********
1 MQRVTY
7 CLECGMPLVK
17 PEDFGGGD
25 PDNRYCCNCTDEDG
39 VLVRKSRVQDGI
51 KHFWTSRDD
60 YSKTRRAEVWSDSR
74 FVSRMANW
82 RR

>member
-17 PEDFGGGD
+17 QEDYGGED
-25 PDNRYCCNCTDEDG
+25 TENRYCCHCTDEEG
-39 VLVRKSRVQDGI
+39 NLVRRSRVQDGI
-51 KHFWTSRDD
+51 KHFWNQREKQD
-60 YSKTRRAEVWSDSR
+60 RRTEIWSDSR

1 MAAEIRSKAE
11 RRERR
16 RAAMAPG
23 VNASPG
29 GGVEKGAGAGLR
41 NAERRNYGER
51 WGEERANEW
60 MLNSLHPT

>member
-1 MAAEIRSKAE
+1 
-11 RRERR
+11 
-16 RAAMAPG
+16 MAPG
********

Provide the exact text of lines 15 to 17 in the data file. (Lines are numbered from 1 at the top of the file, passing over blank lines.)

-39 VLVRKSRVQDGI
+39 NLVRRSRVQDGI
-51 KHFWTSRDD